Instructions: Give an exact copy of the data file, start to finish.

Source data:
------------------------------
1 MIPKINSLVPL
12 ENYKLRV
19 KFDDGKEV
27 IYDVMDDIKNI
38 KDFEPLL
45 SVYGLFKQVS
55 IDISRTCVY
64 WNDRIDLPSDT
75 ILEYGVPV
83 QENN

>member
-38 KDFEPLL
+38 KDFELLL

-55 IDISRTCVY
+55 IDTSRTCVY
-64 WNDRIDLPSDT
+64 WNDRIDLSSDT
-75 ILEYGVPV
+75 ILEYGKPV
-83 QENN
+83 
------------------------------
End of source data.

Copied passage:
1 MIPKINSLVPL
12 ENYKLRV
19 KFDDGKEV
27 IYDVMDDIKNI
38 KDFEPLL
45 SVYGLFKQVS
55 IDISRTCVY
64 WNDRIDLPSDT
75 ILEYGVPV
83 QENN

>member
-38 KDFEPLL
+38 KDFELLL

-55 IDISRTCVY
+55 IDTSRTCVY
-64 WNDRIDLPSDT
+64 WNDRIDLSSDT
-75 ILEYGVPV
+75 ILEYGKPV
-83 QENN
+83 